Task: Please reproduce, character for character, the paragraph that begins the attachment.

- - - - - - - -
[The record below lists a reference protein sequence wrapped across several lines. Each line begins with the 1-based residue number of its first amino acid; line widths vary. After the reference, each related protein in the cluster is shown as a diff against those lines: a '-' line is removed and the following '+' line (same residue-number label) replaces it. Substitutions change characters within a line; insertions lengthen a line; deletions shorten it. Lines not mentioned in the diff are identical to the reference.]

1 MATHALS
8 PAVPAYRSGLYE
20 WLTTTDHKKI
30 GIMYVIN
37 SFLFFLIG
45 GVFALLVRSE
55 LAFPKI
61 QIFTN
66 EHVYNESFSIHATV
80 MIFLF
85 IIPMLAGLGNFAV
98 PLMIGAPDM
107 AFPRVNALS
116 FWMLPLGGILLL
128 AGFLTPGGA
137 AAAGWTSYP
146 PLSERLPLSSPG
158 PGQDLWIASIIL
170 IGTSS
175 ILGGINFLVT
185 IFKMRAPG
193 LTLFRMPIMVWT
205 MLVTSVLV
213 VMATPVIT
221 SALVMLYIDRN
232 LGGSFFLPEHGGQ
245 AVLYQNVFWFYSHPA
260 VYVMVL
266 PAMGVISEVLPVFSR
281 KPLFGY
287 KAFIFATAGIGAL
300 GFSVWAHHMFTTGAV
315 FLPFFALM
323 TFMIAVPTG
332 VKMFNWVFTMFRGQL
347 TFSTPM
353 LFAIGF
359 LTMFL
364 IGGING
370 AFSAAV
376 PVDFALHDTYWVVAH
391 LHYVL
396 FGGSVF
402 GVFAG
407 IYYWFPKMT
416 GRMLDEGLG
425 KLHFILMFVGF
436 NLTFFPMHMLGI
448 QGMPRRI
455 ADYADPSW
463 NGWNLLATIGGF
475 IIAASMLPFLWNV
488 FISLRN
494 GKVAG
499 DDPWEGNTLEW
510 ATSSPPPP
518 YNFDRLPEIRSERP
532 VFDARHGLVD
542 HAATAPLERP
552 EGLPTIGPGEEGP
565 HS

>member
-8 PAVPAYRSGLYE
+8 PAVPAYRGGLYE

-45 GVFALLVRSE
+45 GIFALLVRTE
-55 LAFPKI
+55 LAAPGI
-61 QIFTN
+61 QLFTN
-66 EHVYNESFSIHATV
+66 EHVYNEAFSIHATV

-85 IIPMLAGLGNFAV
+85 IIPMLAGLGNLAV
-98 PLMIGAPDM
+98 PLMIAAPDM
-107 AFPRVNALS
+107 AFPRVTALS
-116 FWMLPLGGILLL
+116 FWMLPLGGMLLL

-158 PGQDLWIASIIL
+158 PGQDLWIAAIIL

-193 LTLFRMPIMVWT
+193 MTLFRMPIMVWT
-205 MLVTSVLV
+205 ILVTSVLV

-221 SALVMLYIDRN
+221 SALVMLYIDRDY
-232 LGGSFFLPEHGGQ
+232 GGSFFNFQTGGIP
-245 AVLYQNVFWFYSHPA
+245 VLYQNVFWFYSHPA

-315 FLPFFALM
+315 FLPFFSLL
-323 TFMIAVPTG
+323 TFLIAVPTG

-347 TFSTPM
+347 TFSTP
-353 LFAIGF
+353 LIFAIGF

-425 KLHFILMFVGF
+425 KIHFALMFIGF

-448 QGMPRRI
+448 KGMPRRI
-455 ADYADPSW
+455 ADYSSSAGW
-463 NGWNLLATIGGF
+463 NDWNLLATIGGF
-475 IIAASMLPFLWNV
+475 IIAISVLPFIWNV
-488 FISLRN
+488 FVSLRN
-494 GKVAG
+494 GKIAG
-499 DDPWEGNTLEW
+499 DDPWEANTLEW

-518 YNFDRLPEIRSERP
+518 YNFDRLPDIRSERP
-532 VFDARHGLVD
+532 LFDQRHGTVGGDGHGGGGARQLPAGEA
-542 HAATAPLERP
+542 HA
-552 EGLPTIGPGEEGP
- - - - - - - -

[The record below lists a reference protein sequence wrapped across several lines. Each line begins with the 1-based residue number of its first amino acid; line widths vary. After the reference, each related protein in the cluster is shown as a diff against those lines: a '-' line is removed and the following '+' line (same residue-number label) replaces it. Substitutions change characters within a line; insertions lengthen a line; deletions shorten it. Lines not mentioned in the diff are identical to the reference.]